Tuesday, August 22, 2017

#BlogElul 5777: Act

"A bat mitzvah is someone who knows that the world is not a stage, -- that we are not puppets who mouth someone else’s lines, and marionettes who dance to yet another person’s tune, -- that we need not be ashamed of our own face, our own mind, and our own choices, -- that we do not have to hide from ourselves and the world under a blanket of corrosive makeup which not only quickly becomes indelible, but which also hardens, becomes cold to the touch, and does not allow any room for growth."

These words were spoken by the rabbi at my bat mitzvah more than four decades ago. Although I didn’t necessarily understand them then, experiences in the intervening years have changed that.

Having spent many years living under a blanket of corrosive makeup pretending all was well in what was (in hindsight, of course) an emotionally abusive marriage, today I try to speak my own lines, to dance to my own tune, and to play the lead, makeup free, in what is my show.

In my show, that means spending time and energy on people and activities that bring meaning and richness to my life -- without making excuses to myself or anyone else for doing anything but that. My family and friends, my synagogue community, volunteer work on behalf of FORCE: Facing our Risk of Cancer Empowered and its members, and working out in the gym all fit the bill. Sometimes, though, it means making time just for me, a book, and a Dunkin' iced coffee, and I'm finally learning to be okay with that.

In my show, I’m a writer and editor in a Jewish organization. Solidly on the "communications" side of the "marketing and communications" team, I strive to curate well-written, high quality digital content for a daily email sent to a subscriber base that numbers between 20,000 and 60,000 inboxes, depending on the day of the week Sometimes, the content I choose is deemed “too Jewy,” a term I understand, but find distasteful. Even though I know it's not personal, it feels that way, but I'm slowly learning to act like it doesn't matter to me -- even though it still does.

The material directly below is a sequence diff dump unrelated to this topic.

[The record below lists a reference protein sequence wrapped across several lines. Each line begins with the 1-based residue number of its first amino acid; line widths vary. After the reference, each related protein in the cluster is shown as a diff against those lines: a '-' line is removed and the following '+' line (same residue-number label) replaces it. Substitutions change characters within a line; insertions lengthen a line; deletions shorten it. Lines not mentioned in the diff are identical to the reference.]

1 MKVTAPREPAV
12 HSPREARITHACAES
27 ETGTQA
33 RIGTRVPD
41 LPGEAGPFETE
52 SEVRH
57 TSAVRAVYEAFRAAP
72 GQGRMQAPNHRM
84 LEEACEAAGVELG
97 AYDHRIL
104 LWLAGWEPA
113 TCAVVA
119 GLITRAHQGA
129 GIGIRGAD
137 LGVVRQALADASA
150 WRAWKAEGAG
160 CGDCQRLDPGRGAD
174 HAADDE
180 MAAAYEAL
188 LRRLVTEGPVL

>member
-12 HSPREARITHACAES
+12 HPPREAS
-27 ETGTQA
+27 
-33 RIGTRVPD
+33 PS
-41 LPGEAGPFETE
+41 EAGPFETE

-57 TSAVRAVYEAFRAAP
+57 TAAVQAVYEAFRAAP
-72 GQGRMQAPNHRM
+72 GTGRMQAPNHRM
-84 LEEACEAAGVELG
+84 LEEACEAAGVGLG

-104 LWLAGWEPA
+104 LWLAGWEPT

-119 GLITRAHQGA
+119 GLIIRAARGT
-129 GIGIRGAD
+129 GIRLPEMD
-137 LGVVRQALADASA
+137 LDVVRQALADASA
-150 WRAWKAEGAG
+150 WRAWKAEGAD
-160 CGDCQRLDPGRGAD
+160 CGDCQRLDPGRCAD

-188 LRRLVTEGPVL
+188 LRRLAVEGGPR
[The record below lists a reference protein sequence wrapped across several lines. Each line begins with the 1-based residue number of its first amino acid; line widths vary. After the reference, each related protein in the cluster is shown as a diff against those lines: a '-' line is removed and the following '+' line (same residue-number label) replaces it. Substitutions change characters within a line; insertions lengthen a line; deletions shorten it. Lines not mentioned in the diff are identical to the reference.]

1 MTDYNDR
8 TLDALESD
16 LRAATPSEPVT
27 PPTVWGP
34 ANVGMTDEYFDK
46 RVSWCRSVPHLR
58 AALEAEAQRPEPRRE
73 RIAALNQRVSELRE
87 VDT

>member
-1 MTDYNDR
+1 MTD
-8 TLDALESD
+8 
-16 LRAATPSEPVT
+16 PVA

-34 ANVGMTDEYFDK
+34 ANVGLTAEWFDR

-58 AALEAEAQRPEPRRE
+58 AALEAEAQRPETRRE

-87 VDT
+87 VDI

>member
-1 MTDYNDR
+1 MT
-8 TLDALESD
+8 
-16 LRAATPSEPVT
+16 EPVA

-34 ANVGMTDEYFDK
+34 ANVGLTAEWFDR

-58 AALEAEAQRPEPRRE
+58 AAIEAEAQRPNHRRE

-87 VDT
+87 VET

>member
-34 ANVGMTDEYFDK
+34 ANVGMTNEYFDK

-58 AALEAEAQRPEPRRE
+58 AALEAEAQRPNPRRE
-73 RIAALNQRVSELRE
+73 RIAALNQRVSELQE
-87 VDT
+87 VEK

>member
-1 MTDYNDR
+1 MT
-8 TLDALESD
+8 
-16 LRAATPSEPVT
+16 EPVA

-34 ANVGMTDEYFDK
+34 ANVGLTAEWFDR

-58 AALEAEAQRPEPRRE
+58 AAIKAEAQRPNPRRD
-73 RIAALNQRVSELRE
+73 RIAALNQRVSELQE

In my show, I regularly notice (and all too often am disproportionately annoyed by) stop-in-their-tracks texters, sidewalk-clogging tourists, people who don’t say “good morning,” “thank you,” or “excuse me,” those who talk too loudly on their cell phones, and others who block pedestrian thoroughfares because they're convenient for conversations, as well as the way too many, like, oh-my-god, like, millennials who seem to think the world revolves around them. I’m doing my best (although sometimes not too successfully) if not to ignore them, then at least not to let any of them or their antics get under my skin.

None of this is easy and there are plenty of days I still feel as though I’m mouthing someone else's lines and dancing to someone else's tunes instead of directing and acting in my own show. Thankfully, though, there’s always room for growth – especially at this season.

Inspired by Ima on (and off) the Bima , this #BlogElul post is one in a series marking the days of the Hebrew month of Elul, which precede the Jewish High Holidays and traditionally serve as a time of reflection and spiritual preparation for the new year.